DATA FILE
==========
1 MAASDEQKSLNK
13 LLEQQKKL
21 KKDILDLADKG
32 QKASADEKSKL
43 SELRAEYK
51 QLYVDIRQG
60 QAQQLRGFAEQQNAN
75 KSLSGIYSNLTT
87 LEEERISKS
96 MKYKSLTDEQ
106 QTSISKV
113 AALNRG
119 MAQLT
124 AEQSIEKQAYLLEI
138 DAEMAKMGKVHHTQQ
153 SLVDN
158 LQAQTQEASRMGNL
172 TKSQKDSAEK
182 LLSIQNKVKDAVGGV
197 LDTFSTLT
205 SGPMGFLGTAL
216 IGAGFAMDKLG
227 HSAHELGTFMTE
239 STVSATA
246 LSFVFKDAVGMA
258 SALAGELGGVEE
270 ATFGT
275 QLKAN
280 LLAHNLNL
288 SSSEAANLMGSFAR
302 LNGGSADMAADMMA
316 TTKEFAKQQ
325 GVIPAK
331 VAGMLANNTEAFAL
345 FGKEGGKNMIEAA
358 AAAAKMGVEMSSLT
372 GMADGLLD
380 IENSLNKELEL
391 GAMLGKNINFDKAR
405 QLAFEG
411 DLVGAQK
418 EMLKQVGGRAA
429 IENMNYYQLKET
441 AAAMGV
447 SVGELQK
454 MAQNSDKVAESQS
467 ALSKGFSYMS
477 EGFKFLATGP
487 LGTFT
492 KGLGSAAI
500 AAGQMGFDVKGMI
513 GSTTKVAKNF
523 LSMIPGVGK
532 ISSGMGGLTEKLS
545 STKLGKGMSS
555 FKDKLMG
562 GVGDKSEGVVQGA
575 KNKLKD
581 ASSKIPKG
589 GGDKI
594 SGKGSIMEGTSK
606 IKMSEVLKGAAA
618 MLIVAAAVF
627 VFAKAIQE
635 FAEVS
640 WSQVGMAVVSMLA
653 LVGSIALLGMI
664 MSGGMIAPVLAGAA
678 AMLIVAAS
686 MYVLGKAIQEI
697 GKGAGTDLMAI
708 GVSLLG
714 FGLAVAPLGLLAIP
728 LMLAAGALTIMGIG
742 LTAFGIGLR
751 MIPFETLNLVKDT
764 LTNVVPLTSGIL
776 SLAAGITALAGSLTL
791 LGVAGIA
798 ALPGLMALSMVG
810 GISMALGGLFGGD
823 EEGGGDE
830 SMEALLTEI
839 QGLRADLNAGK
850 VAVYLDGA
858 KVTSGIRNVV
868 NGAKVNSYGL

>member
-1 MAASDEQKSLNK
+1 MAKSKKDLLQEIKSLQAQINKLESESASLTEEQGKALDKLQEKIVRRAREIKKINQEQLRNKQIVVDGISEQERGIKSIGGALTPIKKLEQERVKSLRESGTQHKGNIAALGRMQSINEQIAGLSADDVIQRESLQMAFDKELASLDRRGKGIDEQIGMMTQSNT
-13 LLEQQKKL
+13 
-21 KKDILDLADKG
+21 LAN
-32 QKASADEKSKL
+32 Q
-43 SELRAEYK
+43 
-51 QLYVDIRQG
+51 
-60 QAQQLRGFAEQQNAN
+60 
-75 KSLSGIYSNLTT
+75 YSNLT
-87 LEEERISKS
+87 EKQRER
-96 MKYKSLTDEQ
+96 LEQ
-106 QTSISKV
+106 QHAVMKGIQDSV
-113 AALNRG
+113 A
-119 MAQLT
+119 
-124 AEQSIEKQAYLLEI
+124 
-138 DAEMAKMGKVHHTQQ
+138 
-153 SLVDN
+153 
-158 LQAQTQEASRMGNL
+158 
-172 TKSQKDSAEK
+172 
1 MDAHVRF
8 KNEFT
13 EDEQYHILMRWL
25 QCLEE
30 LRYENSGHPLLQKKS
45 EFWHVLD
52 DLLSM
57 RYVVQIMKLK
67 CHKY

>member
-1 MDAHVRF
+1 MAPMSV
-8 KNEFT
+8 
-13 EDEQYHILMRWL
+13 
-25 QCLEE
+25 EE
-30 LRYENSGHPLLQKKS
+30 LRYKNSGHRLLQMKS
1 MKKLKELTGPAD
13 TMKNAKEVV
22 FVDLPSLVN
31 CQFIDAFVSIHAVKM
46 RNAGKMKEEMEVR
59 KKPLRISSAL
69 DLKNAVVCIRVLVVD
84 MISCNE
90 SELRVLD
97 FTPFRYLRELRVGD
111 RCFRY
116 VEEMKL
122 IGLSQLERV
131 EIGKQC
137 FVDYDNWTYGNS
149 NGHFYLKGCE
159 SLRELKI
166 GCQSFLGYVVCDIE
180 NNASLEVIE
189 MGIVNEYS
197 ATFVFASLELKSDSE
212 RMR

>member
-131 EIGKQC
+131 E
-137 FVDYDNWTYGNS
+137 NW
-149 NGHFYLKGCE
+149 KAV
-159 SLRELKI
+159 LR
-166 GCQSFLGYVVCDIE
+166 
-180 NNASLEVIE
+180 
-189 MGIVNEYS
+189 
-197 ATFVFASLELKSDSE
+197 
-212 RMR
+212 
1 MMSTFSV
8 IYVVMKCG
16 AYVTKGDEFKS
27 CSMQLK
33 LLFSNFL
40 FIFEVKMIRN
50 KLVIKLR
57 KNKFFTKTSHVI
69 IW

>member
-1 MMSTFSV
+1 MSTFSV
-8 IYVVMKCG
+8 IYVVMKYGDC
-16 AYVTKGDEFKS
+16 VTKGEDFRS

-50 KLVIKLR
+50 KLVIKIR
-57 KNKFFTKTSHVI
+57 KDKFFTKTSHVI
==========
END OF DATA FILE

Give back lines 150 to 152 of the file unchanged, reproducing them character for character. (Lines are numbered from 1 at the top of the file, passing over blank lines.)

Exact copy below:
59 KKPLRISSAL
69 DLKNAVVCIRVLVVD
84 MISCNE